Oregon Legislators Have Passed Firearms Control Measures
Last week, the Oregon legislature passed three pieces of legislation to tighten restrictions on firearms. The “G*n Control Omnibus” is a package deal consisting of three separate bills:
- House Bill 2005 proposes criminal penalties for transferring, manufacturing, and possessing firearms without serial numbers.
- As a result of House Bill 2006, the minimum age to buy a weapon will increase from 18 to 21.
- Local governments can ban concealed carry in public facilities under House Bill 2007.
Two proposals dealing with school police were also k!lled in the House Education Committee. These are two pieces of legislation from the Safe Schools Package proposed by House Republicans:
- House Bill 2223 would mandate a budget transfer from the state Department of Education to local school districts to cover the cost of school resource officers.
- If passed, House Bill 3354 would require the Department of Education to investigate the viability of using former law enforcement personnel to provide security at public schools.
Shelly Boshart Davis, the Oregon Republicans’ deputy leader, stated, “Armed guards are a deterrent, full stop, and we know that there is no such thing as too much security.” And it was very apparent this last week, unfortunately.”
Boshart Davis is one of the 27 state legislators in Oregon who voted to reintroduce police officers to public schools. Portland Police Chief Chuck Lovell is also in favor of this approach. Lovell argued that having a police officer there might reduce the likelihood of a terrible event.
Nevertheless, the measure failed to pass the Education Committee due to the opposition of 30 MPs. Rep. Paul Evans (D-Monmouth) commented, “They just weren’t quite ready for prime time.”
Although Evans is eager to keep engaging with Republicans regarding SROs, he values public opinion very highly and wants to hear from the people first. The legislation was introduced without a formal hearing. George Floyd’s de@th in 2020 terminated the SRO program at Portland Public Schools. Evans noted that some pupils find police emblems to be intimidating.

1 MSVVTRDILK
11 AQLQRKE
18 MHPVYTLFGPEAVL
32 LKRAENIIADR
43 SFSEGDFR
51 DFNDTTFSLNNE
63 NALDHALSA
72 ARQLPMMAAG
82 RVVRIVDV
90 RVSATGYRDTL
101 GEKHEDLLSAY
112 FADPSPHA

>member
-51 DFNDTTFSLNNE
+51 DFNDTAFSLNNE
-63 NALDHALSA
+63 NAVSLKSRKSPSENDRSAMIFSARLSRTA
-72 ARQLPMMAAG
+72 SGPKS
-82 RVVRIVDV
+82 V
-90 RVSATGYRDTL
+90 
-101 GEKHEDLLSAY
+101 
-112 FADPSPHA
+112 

Read these headlines to catch up on what’s happening in Oregon State:
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“In some schools, it was deemed that, yes, SROs prevent a threat from outside, but they may be causing a different kind of harm in terms of impact upon students,” he said.
Conservatives are skeptical that the comprehensive firearms control bill would prevent mass shootings on college campuses. “Their omnibus bill for g*ns is actually not going to do anything to make our schools more safe,” said House GOP Leader Vikki Breese-Iverson.
Yet, according to Evans, this is a positive step toward ensuring the safety of children and other Oregonians. “Our bill is not designed to solve all the shootings in America,” he said. “Let’s be very clear. We are trying to do something that we can do that is rational, reasonable, and responsible. We know that un-serialized firearms are a danger to our societies. So, we’re trying to do what we can to get them out of the way.” The Ways and Means Committee will get the omnibus package next.
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